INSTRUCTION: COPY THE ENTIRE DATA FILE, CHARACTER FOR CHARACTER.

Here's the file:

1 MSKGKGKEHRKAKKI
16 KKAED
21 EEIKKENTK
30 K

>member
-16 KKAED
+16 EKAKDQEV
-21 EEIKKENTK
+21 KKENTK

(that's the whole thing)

1 MSKGKGKEHRKAKKI
16 KKAED
21 EEIKKENTK
30 K

>member
-16 KKAED
+16 EKAKDQEV
-21 EEIKKENTK
+21 KKENTK